In a feature from SA Rugby magazine, we caught up with former Springbok, Stormers and Sharks wing Tonderai Chavhanga.
As one of the fastest rugby players of his era, Tonderai Chavhanga spent over a decade at the top level of the game. The Zimbabwe-born wing spent five years in Cape Town after arriving from the Free State in 2004.
‘The Cheetahs gave me an incredible opportunity to launch my career,’ says Chavhanga. ‘My agent at the time told me if I wanted to be fast-tracked, they were the best team to go to. But I thoroughly enjoyed my time with the Stormers. Carel du Plessis was the backline coach and I learned so much from him.’
Chavhanga was given his Springbok debut by Jake White against Uruguay in 2005. The 21-year-old right wing scored six tries – a Bok record to this day – in a 134-3 win.
‘It was a massive honour,’ he says. ‘I used to tell my friends at school that I was going to play for the Springboks and it seemed like a ridiculous dream.’
When White got involved with the Lions in 2010, Chavhanga followed him to Johannesburg. But he barely played for them over the next 18 months due to injury.
‘I thought being around Jake would give me what I needed. Unfortunately he ended up leaving and things did not go as planned.’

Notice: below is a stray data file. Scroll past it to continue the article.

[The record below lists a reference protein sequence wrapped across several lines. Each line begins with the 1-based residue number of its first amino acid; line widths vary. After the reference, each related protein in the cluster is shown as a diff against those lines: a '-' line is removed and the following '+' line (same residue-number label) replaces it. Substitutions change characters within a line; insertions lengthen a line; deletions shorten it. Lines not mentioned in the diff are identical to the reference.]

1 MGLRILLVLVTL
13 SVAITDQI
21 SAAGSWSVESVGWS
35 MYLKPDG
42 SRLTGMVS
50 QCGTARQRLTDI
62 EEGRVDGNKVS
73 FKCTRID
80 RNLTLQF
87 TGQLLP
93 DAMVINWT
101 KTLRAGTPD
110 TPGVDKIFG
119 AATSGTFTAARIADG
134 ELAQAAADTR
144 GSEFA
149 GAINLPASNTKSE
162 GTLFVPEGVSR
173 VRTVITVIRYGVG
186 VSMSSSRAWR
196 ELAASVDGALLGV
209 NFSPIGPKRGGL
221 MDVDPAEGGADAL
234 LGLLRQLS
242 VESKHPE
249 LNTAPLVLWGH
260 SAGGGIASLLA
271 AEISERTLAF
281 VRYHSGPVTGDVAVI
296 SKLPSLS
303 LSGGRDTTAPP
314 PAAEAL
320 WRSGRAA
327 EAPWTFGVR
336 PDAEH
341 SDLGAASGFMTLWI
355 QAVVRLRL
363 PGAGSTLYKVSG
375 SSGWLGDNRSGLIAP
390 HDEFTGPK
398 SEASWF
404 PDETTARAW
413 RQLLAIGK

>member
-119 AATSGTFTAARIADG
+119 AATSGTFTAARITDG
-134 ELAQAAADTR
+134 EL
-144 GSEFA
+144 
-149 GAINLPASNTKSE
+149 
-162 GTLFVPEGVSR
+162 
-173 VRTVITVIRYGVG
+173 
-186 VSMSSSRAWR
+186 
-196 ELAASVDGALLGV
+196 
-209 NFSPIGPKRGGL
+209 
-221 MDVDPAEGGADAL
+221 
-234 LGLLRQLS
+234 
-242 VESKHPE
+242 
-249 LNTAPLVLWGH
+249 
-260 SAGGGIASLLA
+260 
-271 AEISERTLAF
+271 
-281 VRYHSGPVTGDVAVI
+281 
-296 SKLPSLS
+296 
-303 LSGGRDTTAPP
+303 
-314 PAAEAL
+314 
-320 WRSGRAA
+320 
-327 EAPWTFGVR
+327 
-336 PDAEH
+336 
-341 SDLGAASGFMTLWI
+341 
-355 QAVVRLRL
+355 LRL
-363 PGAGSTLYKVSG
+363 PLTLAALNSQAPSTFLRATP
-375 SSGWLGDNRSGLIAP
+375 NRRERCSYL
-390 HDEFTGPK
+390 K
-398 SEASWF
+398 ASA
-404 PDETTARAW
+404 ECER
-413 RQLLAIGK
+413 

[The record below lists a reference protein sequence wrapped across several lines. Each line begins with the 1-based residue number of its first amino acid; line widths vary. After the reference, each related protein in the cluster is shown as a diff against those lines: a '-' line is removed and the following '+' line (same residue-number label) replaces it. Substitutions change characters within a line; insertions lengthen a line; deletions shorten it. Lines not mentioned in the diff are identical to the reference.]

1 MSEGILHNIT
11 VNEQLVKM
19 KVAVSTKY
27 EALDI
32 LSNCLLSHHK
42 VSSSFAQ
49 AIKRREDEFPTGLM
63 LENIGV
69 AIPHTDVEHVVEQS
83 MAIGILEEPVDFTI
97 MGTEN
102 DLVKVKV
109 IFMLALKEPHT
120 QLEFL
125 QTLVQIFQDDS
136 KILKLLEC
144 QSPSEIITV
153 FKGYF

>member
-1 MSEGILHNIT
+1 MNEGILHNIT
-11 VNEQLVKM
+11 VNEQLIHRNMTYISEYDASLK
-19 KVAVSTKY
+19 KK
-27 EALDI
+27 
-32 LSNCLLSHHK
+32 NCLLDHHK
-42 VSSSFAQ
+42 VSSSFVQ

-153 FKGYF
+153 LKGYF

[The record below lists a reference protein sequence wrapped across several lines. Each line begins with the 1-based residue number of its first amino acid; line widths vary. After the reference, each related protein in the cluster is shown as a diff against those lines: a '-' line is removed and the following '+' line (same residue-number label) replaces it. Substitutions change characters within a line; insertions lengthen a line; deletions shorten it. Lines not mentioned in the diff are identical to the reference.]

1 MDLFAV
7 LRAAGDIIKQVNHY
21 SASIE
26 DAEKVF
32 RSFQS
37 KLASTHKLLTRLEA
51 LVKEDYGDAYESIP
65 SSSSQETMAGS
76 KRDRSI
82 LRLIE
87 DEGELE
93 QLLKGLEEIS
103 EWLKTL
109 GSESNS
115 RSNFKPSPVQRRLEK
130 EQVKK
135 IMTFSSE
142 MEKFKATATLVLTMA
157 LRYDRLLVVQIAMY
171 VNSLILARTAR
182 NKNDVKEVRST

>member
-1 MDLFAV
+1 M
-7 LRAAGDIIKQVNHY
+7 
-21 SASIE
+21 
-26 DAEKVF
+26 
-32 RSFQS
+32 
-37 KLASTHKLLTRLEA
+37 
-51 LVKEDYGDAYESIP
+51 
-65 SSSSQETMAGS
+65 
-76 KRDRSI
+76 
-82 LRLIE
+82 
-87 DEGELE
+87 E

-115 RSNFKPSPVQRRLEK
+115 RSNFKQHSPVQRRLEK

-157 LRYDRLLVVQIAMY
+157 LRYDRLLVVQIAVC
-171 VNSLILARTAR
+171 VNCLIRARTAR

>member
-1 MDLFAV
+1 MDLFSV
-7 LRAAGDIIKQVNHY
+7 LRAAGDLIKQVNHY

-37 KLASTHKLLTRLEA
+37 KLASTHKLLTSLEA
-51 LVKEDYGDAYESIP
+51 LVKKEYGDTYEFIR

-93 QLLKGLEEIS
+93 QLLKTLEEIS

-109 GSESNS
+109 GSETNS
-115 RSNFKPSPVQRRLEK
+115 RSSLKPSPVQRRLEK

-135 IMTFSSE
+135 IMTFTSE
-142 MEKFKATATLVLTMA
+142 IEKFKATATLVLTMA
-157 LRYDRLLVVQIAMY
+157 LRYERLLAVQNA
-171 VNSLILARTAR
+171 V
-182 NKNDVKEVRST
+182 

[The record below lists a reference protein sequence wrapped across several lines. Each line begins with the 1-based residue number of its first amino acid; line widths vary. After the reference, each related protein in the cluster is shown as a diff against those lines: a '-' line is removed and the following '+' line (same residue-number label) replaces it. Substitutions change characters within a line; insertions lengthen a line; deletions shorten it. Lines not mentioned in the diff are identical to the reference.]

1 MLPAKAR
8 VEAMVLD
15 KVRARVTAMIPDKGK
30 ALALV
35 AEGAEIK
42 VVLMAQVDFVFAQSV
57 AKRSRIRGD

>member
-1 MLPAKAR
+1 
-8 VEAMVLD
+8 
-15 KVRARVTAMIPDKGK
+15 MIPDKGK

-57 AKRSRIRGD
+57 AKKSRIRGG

Chavhanga spent two years with the Dragons in Wales, where he had better luck.
‘I had lost my passion for rugby, but going to Newport was the best decision I could have made. It was a fresh start.’
He rejoined the Cheetahs in 2013, but a knee issue put him out for a year. White, who had since been appointed as Sharks director of rugby, gave Chavhanga a chance to train in Durban and gave him a full contract in 2014.
‘When you have a coach who backs you, it gives you confidence. I really didn’t think I would make it back. It was a great opportunity for me, but my knee never got better and I had to call it quits after two years with the Sharks.’
Life after rugby
Chavhanga has been involved in various business ventures. He started his own production company, Mkoma Moving Pictures, while encouraging investment in Zimbabwe.
‘It’s been tough because animation is very expensive and capital isn’t always available. Until recently, there were a lot of people wanting to invest in Zimbabwe and I took them over to meet with the relevant parties. I tried to do my bit to help rebuild my country.
‘At the moment, I am involved with wholesale and bulk fuel supplies in South Africa. That’s been really exciting and it’s going well.’
Chavanga also recently served as an assistant coach to Brendon Dawson during the Zimbabwe Academy’s campaign in the Provincial Rugby Challenge.
Chavhanga has been married to Megon for 10 years, and they have a nine-year-old daughter, Eva, and seven-year-old son, Eli.
‘There is nothing more important than family,’ he says. ‘We make sure we spend as much time together doing fun things as possible.’
Eva has also caught the rugby bug.
‘She is a fanatic! Her school doesn’t offer girls rugby so she has been playing with the boys and made it her mission to recruit as many girls as possible.’
Photo: Lee Warren/Gallo Images